The archipelago of Norway at the Skagerrak form a very relaxed landscape. The glaciers have not only smoothed the original rocks here, but also produced a special feature - large "Potholes (Jettegryte)" with circular, reflective water surfaces.
The largest pothole on this stretch of coast between Risør and Grimstad is called Jettegrytene på Fie. It is circular and has a diameter of several meters. The potholes are occasionally attractive bathing spots, because the water flowing in over the hot stone edges and the existing water are warmed up by the sun's rays. People like to swim in this pothole and we were lucky to be able to photograph it untouched.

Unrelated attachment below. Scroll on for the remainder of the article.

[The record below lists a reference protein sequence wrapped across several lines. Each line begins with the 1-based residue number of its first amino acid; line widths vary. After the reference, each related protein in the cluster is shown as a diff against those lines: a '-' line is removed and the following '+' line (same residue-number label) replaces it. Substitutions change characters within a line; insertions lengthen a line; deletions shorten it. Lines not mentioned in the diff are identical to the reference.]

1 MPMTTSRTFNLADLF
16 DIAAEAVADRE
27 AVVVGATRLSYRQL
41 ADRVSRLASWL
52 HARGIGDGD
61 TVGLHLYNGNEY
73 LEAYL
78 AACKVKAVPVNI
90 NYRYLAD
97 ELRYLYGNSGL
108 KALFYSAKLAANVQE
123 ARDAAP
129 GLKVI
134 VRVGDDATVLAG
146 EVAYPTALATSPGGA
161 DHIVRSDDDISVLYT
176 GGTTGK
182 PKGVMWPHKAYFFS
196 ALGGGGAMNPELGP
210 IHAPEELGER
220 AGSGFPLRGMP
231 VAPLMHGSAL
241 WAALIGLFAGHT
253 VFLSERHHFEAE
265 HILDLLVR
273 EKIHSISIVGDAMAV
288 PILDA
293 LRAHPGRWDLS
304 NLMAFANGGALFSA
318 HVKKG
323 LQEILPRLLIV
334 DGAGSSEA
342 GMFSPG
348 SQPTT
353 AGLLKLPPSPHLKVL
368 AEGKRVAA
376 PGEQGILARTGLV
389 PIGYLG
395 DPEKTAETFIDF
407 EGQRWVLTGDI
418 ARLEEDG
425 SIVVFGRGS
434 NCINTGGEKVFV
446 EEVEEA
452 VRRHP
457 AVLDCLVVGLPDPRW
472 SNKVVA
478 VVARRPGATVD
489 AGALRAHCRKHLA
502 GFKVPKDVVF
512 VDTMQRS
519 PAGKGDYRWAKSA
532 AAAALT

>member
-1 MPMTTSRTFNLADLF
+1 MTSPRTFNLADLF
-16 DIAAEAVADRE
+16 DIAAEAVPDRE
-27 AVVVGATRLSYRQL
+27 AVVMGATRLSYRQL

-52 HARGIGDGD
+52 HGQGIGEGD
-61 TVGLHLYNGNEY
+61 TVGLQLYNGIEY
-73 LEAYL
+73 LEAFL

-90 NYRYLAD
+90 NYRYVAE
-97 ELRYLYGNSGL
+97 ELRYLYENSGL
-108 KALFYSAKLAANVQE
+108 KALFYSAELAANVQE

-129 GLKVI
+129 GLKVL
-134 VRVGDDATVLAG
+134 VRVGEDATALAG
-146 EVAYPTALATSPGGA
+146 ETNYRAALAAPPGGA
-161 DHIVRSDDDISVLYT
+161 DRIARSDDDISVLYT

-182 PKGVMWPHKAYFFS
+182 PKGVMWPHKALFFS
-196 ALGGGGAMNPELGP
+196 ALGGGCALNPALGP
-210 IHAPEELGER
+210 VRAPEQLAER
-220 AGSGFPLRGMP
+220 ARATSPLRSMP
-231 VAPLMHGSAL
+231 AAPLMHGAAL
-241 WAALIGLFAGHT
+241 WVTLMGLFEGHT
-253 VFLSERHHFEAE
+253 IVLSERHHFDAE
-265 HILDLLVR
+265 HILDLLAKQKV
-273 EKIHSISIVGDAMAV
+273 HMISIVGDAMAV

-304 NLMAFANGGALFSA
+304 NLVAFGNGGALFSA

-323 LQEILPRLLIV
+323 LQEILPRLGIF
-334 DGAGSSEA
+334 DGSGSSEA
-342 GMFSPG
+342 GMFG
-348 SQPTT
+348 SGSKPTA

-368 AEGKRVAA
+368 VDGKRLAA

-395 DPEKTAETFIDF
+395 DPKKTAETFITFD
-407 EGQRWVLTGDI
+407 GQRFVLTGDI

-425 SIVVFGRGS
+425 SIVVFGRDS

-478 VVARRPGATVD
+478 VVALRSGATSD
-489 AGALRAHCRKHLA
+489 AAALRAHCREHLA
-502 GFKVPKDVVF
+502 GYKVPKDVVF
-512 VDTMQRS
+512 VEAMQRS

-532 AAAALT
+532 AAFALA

These potholes are smooth and often cylindrical holes in otherwise solid rock. They form when a glacial river causes turbulent movement of rocks and gravel beneath its ice. The width and depth of the potholes varies from a few decimeters to several meters.
These potholes are formed where a rock (or many rocks) are spun around in the same spot by a circular vortex of water. The abrasion begins to erode bedrock into a hole. Once started, the feature even amplifies on its own as the hole increases in diameter, creating an increasingly stronger vortex. A stone thrown into the hole is called a grinder. When it wears out from the constant circular movement, another stone will eventually roll in to take its place.
A less common explanation for how these potholes form is that the cylinders are formed by cavitation beneath the glacier, when water pressure creates a temperature that then erodes the pot.
By the way, the name in Norwegian comes from Jette (troll or giant).
We enjoyed the days on the archipelago and used the large potholes for beautiful shots of reflections.